Proposed methanol plant, pipeline stirs up SW Washington community

This "no methanol" sign expresses the sentiment of many people regarding the plan to build a methanol plant and pipeline just northwest of Kalama, Washington. (KATU Photo)

A multibillion dollar methanol plant and pipeline project in southwest Washington is one step closer to construction after Cowlitz County approved a shoreline permit.

The estimated $1.8 billion facility, operated by NW Innovative Works (NWIW), will sit on 90 acres approximately two miles northwest of Kalama.

NW Innovative Works President Vee Godley says the plant would act like a distillery, converting natural gas to methanol. The final product would then be shipped to Asia to make olifens, a key component in producing plastics and synthetic products.

Godley says a 3.1-mile-long, 24-inch diameter natural gas pipeline would be constructed to move natural gas from a pre-existing pipeline, operated by Williams Northwest Pipeline Company, to the proposed facility.

If approved, the facility will create approximately 1,000 construction jobs over a 3-year period.

Once it's complete, NWIW will employ approximately 200 full-time workers: 190 local employees, 10 recruited from outside the region.

"Those jobs also create about 5-600 more jobs in the long term," Godley said. "Cowlitz County has more industrial jobs than any other county on the western seaboard of Washington."

Jobs and regional growth, though, are well received by the opposition, but many are concerned about the environment and the pipeline's path.

Bill Spencer, an elected volunteer, manages Cowlitz County cemeteries, including Mt. Pleasant Cemetery on Hale Barber Road northeast of Kalama.

"If there was a pipeline breach, it could be devastating," Spencer told KATU. "I just want to preserve our area here, and I don't believe the placement of the pipeline is really the best place."

Spencer says the underground pipeline would cut through cemetery owned land, adjacent to historic gravesites, some dating back to the early 1800s.

"There are three Native Americans, a Civil War [veteran] and it dates back to Lewis & Clark," he said.

Not only is the preservation of the cemetery very important, Spencer says the hillsides along Kalama River are prone to landslides. Spencer says NWIW took soil samples last August, but wants them to test again because of their proximity to recent slides.

"They need to test the route again for the slide because of the problems," he said. "It's high risk."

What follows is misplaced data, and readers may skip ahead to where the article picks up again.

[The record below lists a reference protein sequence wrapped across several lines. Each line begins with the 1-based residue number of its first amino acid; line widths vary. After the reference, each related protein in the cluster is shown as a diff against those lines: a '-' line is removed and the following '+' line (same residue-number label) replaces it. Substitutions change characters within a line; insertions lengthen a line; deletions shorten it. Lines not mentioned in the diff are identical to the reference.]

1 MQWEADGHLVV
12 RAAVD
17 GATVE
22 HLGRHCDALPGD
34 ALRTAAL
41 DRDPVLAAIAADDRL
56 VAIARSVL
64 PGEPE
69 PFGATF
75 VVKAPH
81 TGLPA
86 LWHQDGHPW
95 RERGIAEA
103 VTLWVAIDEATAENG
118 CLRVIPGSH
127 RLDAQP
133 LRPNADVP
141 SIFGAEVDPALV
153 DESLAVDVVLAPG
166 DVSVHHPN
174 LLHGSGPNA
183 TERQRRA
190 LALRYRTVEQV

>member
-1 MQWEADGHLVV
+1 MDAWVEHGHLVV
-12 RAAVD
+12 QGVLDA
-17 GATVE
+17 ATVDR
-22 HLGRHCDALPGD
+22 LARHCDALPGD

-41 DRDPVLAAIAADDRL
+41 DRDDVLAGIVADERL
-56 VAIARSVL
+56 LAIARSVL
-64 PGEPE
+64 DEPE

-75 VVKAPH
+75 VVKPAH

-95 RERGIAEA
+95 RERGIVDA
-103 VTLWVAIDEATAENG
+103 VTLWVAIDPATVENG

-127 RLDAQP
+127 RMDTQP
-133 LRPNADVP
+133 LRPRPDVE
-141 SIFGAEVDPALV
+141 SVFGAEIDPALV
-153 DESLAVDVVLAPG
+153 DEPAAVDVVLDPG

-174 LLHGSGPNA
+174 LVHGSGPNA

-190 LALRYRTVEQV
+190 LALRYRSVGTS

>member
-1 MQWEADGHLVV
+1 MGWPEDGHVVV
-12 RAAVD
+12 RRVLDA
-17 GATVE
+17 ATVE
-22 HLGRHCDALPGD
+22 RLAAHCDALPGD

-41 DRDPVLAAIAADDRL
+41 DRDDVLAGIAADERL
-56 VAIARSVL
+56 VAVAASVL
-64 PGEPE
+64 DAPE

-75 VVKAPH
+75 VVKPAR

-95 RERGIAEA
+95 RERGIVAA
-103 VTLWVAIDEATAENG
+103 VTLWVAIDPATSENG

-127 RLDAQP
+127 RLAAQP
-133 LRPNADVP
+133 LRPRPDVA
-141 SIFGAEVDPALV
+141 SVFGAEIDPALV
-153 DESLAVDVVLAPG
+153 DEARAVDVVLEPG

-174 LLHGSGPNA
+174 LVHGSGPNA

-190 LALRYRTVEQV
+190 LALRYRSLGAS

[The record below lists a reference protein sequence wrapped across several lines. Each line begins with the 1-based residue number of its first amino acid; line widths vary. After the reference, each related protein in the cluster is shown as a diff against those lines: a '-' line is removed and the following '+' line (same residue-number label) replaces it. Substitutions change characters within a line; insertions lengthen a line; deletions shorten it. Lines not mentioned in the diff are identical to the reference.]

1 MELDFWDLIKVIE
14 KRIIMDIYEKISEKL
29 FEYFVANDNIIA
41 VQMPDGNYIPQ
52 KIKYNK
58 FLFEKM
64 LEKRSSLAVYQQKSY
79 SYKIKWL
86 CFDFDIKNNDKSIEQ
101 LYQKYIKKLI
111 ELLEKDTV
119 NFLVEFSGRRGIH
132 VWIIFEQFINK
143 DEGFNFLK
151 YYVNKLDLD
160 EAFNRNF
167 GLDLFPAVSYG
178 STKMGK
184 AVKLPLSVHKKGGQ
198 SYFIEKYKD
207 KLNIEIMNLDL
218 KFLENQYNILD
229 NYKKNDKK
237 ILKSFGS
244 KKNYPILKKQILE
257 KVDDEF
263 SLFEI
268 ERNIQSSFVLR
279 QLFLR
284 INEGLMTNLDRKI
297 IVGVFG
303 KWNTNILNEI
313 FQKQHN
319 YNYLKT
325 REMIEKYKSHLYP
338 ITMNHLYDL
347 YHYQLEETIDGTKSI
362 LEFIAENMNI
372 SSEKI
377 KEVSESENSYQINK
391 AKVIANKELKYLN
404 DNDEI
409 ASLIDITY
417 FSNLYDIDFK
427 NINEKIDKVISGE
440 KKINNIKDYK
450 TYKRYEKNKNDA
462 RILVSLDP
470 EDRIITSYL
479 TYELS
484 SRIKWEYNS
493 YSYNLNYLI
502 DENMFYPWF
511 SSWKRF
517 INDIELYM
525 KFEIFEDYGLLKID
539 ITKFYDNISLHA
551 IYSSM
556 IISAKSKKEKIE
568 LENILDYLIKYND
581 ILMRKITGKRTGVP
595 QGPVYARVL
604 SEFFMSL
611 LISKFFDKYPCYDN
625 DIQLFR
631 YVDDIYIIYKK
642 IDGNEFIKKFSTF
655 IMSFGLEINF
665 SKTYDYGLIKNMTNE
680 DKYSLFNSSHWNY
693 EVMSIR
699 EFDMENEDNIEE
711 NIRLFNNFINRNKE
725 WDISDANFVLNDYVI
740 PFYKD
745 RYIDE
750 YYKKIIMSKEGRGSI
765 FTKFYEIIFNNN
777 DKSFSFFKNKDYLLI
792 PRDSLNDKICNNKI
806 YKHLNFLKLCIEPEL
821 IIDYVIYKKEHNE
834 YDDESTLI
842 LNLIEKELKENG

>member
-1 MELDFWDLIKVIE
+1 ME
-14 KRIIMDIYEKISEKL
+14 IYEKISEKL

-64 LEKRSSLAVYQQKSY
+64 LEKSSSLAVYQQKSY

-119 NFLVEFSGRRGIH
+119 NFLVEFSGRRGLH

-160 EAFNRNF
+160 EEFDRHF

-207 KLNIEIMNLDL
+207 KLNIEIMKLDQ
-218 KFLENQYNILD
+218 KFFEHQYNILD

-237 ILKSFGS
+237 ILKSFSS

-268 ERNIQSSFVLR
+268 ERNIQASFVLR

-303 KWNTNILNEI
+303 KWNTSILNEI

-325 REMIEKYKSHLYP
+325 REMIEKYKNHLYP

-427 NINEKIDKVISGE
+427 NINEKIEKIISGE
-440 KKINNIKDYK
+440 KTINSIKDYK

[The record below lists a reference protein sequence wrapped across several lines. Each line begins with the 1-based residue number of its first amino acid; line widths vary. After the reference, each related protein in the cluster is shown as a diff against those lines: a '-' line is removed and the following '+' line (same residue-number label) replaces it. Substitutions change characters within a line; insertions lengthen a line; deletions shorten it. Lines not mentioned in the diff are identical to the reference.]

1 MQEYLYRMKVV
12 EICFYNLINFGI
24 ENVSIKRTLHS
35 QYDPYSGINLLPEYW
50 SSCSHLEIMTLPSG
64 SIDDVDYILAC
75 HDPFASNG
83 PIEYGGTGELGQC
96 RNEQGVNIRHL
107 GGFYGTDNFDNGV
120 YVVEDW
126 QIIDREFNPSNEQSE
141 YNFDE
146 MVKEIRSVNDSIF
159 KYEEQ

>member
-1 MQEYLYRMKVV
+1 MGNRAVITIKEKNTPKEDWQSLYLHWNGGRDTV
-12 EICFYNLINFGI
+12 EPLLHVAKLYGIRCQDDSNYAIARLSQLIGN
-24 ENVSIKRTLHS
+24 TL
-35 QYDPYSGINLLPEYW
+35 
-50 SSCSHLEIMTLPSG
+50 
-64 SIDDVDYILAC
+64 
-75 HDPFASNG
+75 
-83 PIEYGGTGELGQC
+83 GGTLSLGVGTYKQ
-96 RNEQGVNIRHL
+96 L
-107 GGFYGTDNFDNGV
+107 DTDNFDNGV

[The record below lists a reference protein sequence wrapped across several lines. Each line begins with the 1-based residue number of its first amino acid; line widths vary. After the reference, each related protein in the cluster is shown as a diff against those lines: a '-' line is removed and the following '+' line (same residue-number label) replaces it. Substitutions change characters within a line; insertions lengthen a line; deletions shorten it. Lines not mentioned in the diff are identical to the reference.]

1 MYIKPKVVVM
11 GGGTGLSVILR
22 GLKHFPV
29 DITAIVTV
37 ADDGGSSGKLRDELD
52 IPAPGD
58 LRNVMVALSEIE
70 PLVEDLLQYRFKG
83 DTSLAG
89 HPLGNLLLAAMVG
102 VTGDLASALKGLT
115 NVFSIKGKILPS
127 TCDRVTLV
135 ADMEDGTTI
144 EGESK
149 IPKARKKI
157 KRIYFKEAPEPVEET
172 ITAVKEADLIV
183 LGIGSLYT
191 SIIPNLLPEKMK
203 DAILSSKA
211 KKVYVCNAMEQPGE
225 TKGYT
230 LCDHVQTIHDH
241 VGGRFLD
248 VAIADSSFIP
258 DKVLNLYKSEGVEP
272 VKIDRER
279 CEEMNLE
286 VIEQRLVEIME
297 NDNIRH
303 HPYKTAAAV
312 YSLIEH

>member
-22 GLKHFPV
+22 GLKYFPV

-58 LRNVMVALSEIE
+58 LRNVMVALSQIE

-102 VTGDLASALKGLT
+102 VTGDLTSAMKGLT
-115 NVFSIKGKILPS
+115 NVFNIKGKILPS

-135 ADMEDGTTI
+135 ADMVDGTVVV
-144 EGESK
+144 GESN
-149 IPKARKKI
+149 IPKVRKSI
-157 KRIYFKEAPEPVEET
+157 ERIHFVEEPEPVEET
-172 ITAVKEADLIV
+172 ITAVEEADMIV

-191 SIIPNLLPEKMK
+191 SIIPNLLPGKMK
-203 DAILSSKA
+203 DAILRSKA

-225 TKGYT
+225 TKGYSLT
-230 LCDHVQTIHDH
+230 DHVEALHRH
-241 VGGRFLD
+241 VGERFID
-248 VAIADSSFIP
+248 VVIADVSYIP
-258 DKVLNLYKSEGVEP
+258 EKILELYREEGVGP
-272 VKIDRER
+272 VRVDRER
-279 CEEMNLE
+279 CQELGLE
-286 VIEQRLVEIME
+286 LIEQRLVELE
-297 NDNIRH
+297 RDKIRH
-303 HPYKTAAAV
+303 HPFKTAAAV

Kalama resident John Flynn opposes the planned project.

"The only thing green in this project is the color of money," Flynn told KATU. "They're taking our cheap resources, natural gas, water, and electricity, making the methanol, shipping it to China for them to use in the plastics industry, to turn around and sell back to us at a profit."

Flynn, who regularly fishes the Columbia River, says the skyline will also change.

"I personally cannot envision myself, or my fellow boat fishermen, fishing in the shadow of this thing spewing toxins into the air," Flynn said.

Several environmental groups, including the Columbia Riverkeeper, are working daily to prevent the proposed methanol project.

"These massive methanol refinery proposals would profoundly increase our region’s consumption of fracked gas and drive the construction of massive new gas pipelines into the Pacific Northwest," the organization stated online. "Methane leaks from fracking gas wells and gas pipelines are so severe that scientists have concluded that fracked gas can be as bad for our climate as coal."

Flynn says by his numbers the plant will produce more than a million tons of greenhouse gases per year. It will release more than 53 tons of toxic and hazardous pollutants into the air.

According to NWIW, the Environmental Impact Statement found that all toxic air pollutants listed were found to comply with emission standards. The plant will require 3,038 gallons per minute of water, primarily for cooling reasons. The water would be drawn from an underground well that the Port of Kalama has water rights to.

NWIW says it would have little effect on the city of Kalama's water resources.

Godley says zero waste will be discharged into the Columbia River; rather, it will be released by steam into the air.

Washington state Rep. Ed Orcutt, R-District 20, says he supports the proposed project.

Orcutt says the project will be a huge addition to the tax base, ultimately providing more funding for schools and local government services.

The Port of Kalama told KATU it is in favor of the project, too.

"I am empathetic for the needs for jobs; however, I really have a significant concern about the environmental impact to the local community," Flynn said.

Late Monday night, Williams Northwest Pipeline Company released this statement. It reads in part:

"According to U.S. Department of Transportation (USDOT) statistics, pipelines are the safest method for transporting energy. As this project is designed, constructed and operated, Williams is committed to maintaining the highest standards of safety. Once operational, the new pipeline will be maintained and operated according to procedures outlined in Northwest Pipeline’s Integrity Management Program. These procedures, many of which exceed minimum federal industry regulations, include monitoring of the pipeline 24 hours a day, 7 days a week."

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